ACKt 2: Nantucket Charm

One Kings Lane – a favorite on-line decor store of mine, as much for the photos that top their “shop the look” stories and designer profiles, as for their furnishings and the carefully curated bric a brac.  This morning, as I sit surrounded by bountiful Hydrangea bushes, their branches staggering under the weight of late summer blooms, a soft breeze and a quiet hum in the air, I feel the need to contest their assertion that you can “capture the spirit of Nantucket” by clicking add to cart.

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OKL – Could be Nantucket

I’m not saying you shouldn’t try, but some things simply can’t be bottled up and sold.  The cloud formations that float by in skies that feel vast, and unending.  Honey Suckle and cobblestones, fog horns and ship’s bells, vine ripe tomatoes and Pocomo oysters – salty and sweet all in one.  It’s old money and new, it’s battered, bright and briny, it’s quiet contemplation and sing-along yoo-hooing.  It’s the feelings you feel when you slow to a stroll instead of panicked run.  Those feelings you feel that speak truths about you, that can’t be captured in a painting or postcard.

Wharf Cottages . In town.

The writer suggests that you can recreate this feeling in your home, wherever it may be.  Perhaps that’s true, if the truth is that you’ve never been to Nantucket before, and your basis for recreation is the photograph they provide.  Still I discourage you not.  This place is special enough to give it a shot.

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Sconset Cottages

Me, I like my walks on the wharf, my voyeuristic tendencies kick into high gear as I peer, not so subtly into the home lives of the well-to-do, and connected.  I recently saw one of the cottages go up for sale.  A two bed for over $8M!  These are exposed stud, uninsulated, summer hide-aways.  Split swing front doors to let the breeze pass through, a hook here and there for a straw hat.  A bed, a book, a cooking nook.  Everything you need and nothing that you don’t.

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Peek-a-boo

Island living.  Oh I’ll take a piece of it here and there to sustain me through the long winter, but the charm of Nantucket for me, will always exists right here, 30 miles south of Cape Cod.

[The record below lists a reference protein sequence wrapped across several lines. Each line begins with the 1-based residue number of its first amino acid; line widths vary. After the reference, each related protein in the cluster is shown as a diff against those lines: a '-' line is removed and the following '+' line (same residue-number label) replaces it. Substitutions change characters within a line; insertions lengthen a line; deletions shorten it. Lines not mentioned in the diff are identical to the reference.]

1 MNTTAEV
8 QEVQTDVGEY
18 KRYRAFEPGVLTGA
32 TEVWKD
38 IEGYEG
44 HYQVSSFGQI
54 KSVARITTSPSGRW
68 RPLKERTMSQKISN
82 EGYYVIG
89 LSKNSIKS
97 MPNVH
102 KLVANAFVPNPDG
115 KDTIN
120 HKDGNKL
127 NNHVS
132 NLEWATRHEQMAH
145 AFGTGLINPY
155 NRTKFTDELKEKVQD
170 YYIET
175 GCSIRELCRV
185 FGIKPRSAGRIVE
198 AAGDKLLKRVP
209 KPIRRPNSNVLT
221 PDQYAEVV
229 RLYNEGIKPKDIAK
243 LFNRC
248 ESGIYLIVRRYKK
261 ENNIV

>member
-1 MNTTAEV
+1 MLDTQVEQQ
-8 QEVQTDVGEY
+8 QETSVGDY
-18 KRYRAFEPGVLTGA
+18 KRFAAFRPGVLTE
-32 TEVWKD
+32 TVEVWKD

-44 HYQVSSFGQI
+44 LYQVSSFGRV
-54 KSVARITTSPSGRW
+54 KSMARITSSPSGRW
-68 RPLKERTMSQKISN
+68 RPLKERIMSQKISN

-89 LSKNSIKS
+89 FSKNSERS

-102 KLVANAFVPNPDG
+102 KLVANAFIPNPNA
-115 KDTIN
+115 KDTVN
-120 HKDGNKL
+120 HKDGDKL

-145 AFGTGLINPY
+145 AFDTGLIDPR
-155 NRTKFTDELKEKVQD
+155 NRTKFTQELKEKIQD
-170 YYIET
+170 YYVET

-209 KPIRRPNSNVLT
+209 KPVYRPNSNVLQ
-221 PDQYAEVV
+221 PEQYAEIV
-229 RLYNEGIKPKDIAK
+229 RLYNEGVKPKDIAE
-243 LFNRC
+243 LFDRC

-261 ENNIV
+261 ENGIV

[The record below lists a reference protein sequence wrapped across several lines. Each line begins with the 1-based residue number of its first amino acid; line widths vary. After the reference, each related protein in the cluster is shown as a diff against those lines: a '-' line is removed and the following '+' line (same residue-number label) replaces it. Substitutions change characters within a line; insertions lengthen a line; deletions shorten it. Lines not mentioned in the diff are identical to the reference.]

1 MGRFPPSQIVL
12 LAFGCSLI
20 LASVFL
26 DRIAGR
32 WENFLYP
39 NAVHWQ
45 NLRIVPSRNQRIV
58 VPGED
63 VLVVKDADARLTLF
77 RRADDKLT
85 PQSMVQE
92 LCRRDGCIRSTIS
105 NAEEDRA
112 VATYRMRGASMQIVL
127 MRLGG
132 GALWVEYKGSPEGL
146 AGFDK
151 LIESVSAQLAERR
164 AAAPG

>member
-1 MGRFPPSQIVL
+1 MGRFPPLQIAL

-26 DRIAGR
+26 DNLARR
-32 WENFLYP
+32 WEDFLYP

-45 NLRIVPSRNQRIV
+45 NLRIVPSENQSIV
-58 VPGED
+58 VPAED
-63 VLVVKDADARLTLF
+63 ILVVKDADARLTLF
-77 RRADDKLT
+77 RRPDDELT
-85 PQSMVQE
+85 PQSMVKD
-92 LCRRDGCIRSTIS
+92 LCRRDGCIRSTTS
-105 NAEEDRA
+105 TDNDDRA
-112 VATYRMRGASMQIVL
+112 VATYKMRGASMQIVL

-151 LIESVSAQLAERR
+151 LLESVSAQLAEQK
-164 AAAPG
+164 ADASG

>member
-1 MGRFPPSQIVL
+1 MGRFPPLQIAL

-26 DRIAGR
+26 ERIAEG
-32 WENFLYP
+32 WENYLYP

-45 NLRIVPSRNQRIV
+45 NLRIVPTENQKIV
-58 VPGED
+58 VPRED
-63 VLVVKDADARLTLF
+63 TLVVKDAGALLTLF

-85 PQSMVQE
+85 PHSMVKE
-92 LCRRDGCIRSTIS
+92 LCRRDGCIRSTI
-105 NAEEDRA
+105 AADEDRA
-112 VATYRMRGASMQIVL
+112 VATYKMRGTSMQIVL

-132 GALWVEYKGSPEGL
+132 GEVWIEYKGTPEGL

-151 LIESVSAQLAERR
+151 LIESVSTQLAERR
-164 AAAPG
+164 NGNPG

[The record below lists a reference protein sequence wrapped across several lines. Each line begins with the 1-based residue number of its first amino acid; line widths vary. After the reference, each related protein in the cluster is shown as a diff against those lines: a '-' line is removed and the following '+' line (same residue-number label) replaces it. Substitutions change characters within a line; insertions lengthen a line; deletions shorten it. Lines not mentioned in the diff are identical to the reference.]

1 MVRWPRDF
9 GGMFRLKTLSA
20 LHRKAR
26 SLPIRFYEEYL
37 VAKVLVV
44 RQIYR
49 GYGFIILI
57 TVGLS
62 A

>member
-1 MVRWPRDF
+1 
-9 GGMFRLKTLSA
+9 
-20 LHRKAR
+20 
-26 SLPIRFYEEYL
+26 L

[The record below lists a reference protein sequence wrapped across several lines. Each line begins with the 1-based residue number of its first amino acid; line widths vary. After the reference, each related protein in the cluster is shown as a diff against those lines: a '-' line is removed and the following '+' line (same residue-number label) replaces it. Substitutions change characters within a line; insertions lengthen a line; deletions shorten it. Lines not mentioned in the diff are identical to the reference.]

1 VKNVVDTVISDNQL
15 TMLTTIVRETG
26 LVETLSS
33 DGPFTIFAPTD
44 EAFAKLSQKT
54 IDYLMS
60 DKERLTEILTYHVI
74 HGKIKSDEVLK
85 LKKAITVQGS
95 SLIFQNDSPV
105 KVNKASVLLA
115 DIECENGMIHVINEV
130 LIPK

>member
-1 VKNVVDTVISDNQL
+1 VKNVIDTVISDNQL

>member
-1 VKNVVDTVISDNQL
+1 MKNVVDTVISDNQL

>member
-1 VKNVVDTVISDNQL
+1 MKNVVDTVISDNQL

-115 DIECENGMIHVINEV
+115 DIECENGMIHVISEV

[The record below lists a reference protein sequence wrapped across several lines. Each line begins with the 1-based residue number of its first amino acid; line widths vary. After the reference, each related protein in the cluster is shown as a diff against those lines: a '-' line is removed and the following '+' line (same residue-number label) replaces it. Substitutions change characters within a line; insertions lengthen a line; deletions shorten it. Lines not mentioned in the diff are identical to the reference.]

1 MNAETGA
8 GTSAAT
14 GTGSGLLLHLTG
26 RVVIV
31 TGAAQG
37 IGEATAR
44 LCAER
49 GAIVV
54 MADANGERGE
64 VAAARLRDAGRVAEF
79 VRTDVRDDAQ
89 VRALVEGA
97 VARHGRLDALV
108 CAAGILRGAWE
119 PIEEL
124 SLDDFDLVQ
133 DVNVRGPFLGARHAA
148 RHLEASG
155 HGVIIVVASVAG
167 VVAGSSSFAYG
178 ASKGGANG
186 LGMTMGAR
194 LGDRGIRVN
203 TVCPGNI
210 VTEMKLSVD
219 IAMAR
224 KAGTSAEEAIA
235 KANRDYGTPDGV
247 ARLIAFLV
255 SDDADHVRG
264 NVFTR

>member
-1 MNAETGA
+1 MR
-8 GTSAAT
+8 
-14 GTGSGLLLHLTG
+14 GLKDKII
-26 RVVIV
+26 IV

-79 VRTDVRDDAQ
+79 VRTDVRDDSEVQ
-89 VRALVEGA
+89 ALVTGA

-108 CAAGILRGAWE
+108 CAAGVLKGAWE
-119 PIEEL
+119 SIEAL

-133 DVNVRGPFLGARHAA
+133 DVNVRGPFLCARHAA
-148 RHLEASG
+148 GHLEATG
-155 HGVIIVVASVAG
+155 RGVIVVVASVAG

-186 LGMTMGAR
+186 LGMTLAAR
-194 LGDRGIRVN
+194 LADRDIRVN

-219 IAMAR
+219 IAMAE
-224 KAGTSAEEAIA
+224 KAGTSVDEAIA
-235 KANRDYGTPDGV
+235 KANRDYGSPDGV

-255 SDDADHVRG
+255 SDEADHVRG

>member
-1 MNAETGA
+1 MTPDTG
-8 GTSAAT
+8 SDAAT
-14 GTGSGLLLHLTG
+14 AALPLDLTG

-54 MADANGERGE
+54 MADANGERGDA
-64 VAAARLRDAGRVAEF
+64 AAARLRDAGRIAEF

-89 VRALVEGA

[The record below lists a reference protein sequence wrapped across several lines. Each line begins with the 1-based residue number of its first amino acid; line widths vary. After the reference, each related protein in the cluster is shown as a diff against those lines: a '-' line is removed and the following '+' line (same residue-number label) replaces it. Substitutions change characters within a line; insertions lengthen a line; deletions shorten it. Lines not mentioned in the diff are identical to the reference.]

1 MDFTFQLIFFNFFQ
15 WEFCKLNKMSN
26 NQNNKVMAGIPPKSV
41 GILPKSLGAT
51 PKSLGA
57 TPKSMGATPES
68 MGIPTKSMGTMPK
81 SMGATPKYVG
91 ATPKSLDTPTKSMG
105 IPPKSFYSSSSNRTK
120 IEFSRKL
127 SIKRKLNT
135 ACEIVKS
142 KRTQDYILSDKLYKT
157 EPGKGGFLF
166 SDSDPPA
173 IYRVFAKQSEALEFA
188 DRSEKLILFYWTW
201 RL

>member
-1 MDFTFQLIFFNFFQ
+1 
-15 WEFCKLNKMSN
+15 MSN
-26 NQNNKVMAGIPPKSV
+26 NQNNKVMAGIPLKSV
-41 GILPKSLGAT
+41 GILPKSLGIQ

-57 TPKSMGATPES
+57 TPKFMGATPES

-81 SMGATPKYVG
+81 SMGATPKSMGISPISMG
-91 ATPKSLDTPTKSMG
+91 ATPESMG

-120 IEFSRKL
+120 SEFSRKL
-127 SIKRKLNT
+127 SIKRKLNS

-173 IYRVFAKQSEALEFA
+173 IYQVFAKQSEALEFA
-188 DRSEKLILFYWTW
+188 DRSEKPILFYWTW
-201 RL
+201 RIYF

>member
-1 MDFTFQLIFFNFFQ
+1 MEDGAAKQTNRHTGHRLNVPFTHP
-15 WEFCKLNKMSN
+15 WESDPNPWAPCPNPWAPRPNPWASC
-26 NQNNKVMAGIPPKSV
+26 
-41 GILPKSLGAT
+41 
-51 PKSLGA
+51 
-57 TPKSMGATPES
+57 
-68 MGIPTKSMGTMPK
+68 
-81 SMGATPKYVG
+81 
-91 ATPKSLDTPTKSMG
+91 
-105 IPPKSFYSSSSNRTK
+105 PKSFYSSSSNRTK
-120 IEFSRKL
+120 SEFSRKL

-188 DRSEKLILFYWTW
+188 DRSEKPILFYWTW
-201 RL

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ACKt 1: Arriving on island

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ACKting peaceful.

I made the boat with 4 minutes to spare.  Not exactly a relaxed entry into vacation mode, my sister’s Mercedes tailgating every unlucky tourist on 28 she happened to be behind.  She asked “Are you worried you wouldn’t make it?” She’s a speed demon, a hot dog, a lead footed roadster.  I wasn’t really afraid.  If you are going to be late, be late with Jo-Jo.  She’ll get you there.

I love and look forward to my annual visit to the island – this being suitable in its timeframe, not a fly-by.  Arriving by water allows for that relaxed dismissal of the world you are leaving behind.  The mainland retreats in the distance, a wake forms in your path, and it’s not too long at all before you spy Brandt Point Light in the distance.  I take deep gulps of air, a luscious mix of salt and oxygen filling my lungs, awakening my senses, anticipating what’s to come.

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Slow it down. Take a peek. 

I’ve stayed in lots of different places on this island, but the last few years, we’ve gravitated to places that surround town, or are cozied in and among the cottages of the boat basin.  There’s a freedom to being close to town that appeals.  Coming and going doesn’t require a taxi ride, a coordination effort, a render-vous point – though don’t get me wrong, I love to render-vous.  It’s free and easy.